Thursday, April 24, 2008

Michigan and Hillary Clinton's Popular Vote Claim

There has been much discussion since the Pennsylvania primary of the Clinton campaign's claim that she is now ahead in the popular vote. Of course, this only happens when you figure in Michigan and Florida into the count, and only when you do it in a very specific way.

According to MSNBC, the popular vote with every state included except Michigan (i.e. every state where Obama was at least on the ballot) breaks down like this:

Obama: 15,016,607
Clinton: 14,822,400

If you include all of Clinton's Michigan vote and nothing in Michigan for Obama (who was not on the ballot there), then you get a Clinton lead (this is the metric being promoted by the Clinton campaign):

Clinton: 15,150,551
Obama: 15,016,607

Of course, most people are looking at this metric with a great deal of skepticism. Of the 593,837 Democrats who turned out to vote in the Michigan primary, 55% (328,151) cast their vote for Clinton. But what would have happened if all the candidates' names had been on the ballot? Fortunately, we have exit polls from Michigan which can give us some insight here. On the exit poll survey, voters were asked who they would have voted for had every candidate's name actually been on the ballot. Here are the results:

Clinton: 46%
Obama: 35%
Edwards: 12%

So, what happens if re-allocate the Michigan vote accordingly? In Michigan, the vote would have broken down as follows:

Clinton: 273,165 votes
Obama: 207,843 votes
Edwards: 71,260 votes

Thus, had Obama's name been on the ballot, Clinton's margin in the state would have been much smaller. Of course, there is no really good metric for measuring the vote in Michigan. Even in this scenario we have to assume that turnout wasn't suppressed by the fact that Obama's name wasn't on the ballot. Yet, you can imagine that many Obama supporters (and some Clinton supporters) may not have bothered to turn out to vote given that they knew that their votes were not likely to count. Nevertheless, this metric probably comes closest to capturing the actual preferences of those who did turn out to vote in Michigan.

So, how big a difference does this make in calculating the popular vote nationwide? If you add in the Michigan vote using the reallocation based on the exit polls, then you get the following national count:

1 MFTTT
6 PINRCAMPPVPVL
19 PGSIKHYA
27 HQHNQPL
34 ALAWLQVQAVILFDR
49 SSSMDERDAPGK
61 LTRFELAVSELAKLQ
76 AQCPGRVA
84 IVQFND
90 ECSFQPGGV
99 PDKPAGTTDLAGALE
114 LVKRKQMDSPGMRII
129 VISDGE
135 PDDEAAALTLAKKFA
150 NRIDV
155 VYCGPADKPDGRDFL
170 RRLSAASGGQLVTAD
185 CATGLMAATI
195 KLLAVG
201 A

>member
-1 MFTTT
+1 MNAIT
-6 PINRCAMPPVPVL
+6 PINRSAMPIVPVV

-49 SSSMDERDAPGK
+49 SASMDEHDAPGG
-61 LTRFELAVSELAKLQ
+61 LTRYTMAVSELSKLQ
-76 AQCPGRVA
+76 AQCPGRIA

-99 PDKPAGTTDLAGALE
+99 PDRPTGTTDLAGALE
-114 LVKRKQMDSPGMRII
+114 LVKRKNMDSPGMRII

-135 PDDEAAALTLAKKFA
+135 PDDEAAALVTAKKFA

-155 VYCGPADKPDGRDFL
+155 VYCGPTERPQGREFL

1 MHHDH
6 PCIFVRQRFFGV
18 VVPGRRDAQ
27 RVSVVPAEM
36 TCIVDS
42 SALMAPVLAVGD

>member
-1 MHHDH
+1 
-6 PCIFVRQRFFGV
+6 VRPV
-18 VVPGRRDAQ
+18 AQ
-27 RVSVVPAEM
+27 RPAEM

Obama: 15,224,450 votes
Clinton: 15,095,565 votes

That would give Obama a lead of more than 120,000 votes nationwide, a lead that would be difficult for Clinton to overcome in the remaining states.

2 comments:

Anonymous said...

Obama WAS on Michigan's ballot - until he flipped us off and took his name off the ballot!

It's an insult to reallocate our votes. Dem. Chair, Mark Brewer told us to vote 'uncommitted' if our candidate did this.

Why should Obama get more delegates than 'uncommitted' would have given him? Some of those were for Edwards, etc.

Either seat them the way we voted or don't seat them at all - but do not pretend we count when the party is making up numbers.

I'm tired of you guys just using us, and if you don't use the real senario it would be worse than FL 00 & I will look for a party who cares about and respects the voter!

Sick of the anger said...

Regarding Anonymous's comments:

I'm an Obama supporter, but I was disappointed they took those four delegates away from Hillary.

I agree with the suggestion that, if it had been a real primary with everyone's name on the ballot, it probably would have been close to the exit polls suggested. And I also agree that it was not a real primary.

But at this point, Obama's people should have taken the high road, gotten away from the subjectivity, and let Hillary have her 4 delegates, no matter how unfair that would be to Obama supporters. Even if Hillary supporters can't get comfortable with the idea that Democrats should be a united party, the reason Obama is our nominee is because more Dems want the party to be united and to look forward.

These four meaningless delegates are going to be a bone of contention for years, which is stupid if only because the 4 won't matter one iota at the end of the day -- Obama's going to win by a lot more than 8 delegates. And I also wholeheartedly agree that it's a bad precedent to set in any case, Ickes had a good point in that respect.

However, while I agree with you on these 4 delegates, Anonymous, note that what the analysis in this column was really doing was pointing out how fallacious the Clinton argument is that they're winning the popular vote. It had nothing to do with delegates.